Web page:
How To Make an Otaku Mascot
By XFox Prower
So you want to make a mascot? This page will explain how to in detail,
but before we start, let's see what programs are recommended, needed,
and the reason's for using them. Feel free to use other programs that
can do the job listed in the Task column.
|Utility||Task||Where to get it|
|Otaku Mascot Viewer||The easy to use mascot creater||http://www.atoys.com|
|Animagic32||Multiple frame cropping||http://www.rtlsoft.com|
|Pictview 1.95 (DOS)||Counting colors, bpp cropping, file conversion. Can view and convert between over 140 different graphics formats, new and old||http://www.PictView.com|
|PV 2.78||zoom factors (optional)||http://www.multimediaware.com/pv|
|Windows Notepad||Taking notes, scrap file, other junk||Windows comes with it|
|Windows Paint||Copying, pasting, height/width adjusting||Windows comes with it|
There are a few steps to making your mascot. First, we must know who or
what we want to make. I recommend you rip them from games. If you were to
modify each frame with your customizations and art, that may take a
really long time.
- Getting pics for your Mascot.
- Preparing each frame
- Organizing the colors
- Loading images into the Mascot Viewer
- Click-Only Animations and Sound
To get pics for your mascot, there are several ways. I'll explain how
to do this easy with some commonly used emulators that specialize in
it. Let's assume you want to make your mascot from an animation that
happens when you are standing still for these examples. Also, for
whatever emulator you use, set the frame rate to skip 0 frames. It may
be slow, but if you want a clean animation and perfection, you'll want
From the menus, go to view/layers. Disable
'Scroll B low', 'Scroll A low', and 'Scroll A high'.
These are the background layers. You should be left with your character
and a black screen. Move your character somewhere away from enemies and
danger. You want to get the animation from the beginning, so jump or
something to interrupt it. Just before you land (just before your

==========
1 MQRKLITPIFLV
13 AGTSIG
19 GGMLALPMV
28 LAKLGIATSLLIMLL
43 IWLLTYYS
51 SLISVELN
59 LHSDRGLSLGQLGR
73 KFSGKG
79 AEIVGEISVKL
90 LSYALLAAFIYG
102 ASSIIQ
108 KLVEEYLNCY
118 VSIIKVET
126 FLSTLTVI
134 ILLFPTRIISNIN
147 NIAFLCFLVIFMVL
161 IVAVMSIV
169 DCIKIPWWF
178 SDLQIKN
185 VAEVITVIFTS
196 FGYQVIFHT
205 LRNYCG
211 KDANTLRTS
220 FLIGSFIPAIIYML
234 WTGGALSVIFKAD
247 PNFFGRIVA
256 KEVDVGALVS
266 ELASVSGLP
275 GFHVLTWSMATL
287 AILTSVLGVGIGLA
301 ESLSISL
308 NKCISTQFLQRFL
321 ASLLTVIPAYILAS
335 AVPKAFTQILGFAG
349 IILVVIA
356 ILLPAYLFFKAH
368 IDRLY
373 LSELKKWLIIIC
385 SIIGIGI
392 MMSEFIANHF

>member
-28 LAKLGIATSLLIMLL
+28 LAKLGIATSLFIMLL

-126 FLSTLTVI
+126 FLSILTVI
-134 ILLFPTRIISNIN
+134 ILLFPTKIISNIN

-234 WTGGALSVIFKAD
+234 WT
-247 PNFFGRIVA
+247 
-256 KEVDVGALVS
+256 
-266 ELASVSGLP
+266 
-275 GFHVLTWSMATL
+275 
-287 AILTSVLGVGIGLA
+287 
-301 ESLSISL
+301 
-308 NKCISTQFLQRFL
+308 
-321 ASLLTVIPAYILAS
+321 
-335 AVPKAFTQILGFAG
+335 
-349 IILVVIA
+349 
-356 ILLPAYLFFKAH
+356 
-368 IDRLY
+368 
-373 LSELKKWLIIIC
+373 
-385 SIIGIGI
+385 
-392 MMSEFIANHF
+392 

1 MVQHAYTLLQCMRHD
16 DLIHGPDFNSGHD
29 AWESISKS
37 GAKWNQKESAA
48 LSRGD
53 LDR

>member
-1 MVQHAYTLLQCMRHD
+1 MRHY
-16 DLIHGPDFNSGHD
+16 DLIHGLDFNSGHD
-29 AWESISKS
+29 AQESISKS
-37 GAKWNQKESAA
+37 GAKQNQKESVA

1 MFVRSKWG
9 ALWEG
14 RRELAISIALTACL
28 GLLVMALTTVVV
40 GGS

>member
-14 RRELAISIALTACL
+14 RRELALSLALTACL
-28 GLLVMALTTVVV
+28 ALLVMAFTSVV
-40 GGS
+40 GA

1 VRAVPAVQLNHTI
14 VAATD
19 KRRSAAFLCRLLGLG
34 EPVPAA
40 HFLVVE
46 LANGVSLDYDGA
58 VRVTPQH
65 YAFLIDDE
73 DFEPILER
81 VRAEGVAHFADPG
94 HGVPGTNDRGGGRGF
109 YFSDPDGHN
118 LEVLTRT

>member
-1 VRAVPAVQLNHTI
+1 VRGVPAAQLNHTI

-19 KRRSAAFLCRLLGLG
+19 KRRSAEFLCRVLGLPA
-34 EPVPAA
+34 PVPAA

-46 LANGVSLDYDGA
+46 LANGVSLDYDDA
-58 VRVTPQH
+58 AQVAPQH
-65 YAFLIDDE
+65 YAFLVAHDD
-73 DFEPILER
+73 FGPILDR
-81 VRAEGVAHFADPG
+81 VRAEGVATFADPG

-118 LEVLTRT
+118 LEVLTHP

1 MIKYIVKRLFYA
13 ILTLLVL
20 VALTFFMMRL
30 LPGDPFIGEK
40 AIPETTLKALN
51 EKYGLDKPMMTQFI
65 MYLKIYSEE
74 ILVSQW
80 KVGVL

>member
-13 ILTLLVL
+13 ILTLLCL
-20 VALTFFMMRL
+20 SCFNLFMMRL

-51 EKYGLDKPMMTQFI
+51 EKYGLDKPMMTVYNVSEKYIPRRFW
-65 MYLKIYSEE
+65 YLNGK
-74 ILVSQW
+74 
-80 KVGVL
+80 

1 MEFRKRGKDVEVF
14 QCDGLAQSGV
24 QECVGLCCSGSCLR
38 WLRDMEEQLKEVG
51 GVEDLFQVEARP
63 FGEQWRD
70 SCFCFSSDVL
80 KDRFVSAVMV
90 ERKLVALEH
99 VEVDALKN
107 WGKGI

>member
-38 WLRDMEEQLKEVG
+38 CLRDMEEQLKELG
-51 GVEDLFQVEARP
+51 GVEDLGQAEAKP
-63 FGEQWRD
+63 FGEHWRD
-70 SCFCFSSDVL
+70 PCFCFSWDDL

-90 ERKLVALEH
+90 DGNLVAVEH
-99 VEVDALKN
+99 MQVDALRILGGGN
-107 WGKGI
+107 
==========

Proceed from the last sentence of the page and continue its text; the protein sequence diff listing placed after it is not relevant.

animation starts), Pause the emulator (not the game). Do that with
Alt+P. While the emu is paused, you can use
some special options such as frame advancing. Press Alt+A
to advance each frame as if slowmotion at your pace. Do this until the
start of your animation begins. When you see a pic you want, press F9 to capture the entire screen to a file.
the files will increment in number starting at snap000.pcx, snap001.pcx, etc. Follow a pattern of taking snaps and incrementing the frames.
Sometimes, each movement of your character may go every 4 frames, so you are less likely to mess up. But try to stay coordinated, since you may be taking 100+ pics in one go.
You must do it all in one go. The reason is because we want our character in the same spot as before, not closer to the edge of the screen.
In whatever game you pick, go someplace away from danger. Disable all
the background layers. Do that by pressing 1, 2, 3, and 4.
Be sure that 5 is left on. You should have a black background with just
you. Wait a moment for the messages on the screen to go away since they
do appear in snapshots (transparent or not). Press F1 to access the
popup menu. There are 2 options: Incr frame only for advancing each frame,
and snapshot / incr frame for taking a snapshot and then increasing the frame.
On games like FF5, your character is always centered on the screen (the
map moves, not you) and the popup menu gets in the way even if you select
'Move this window'. For cases like that, you
may have to repeatedly do Snap / incr frame.
You won't miss anything that way, but you'll probably have to take over
a thousand pics if it is doing 60 frames per second (I won't verify that -_-!).
Visual Boy Advance
Our 3rd example is an emulator that has an annoying prompt per screenshot
asking for a name and file type for each. It can save as PNG and BMP. The default is
PNG and if you want BMP, you'll have to change it for each snapshot. Chances are, you'll
forget, and be left with a format that you cannot open with Paint. But you can use
Pictview to convert it to a BMP. You can also press Alt+Prt Scrn
to take a snap of the entire emulator window (that's a Windows feature
and should work with anything except some fullscreen games and DVDs)
Also, you cannot disable backgrounds with this emulator, so try to find
a simple background to stand by such as a wall that has no pattern or
detail. Make sure that the screen size is set to 1x1 pixels. If it is 2x2,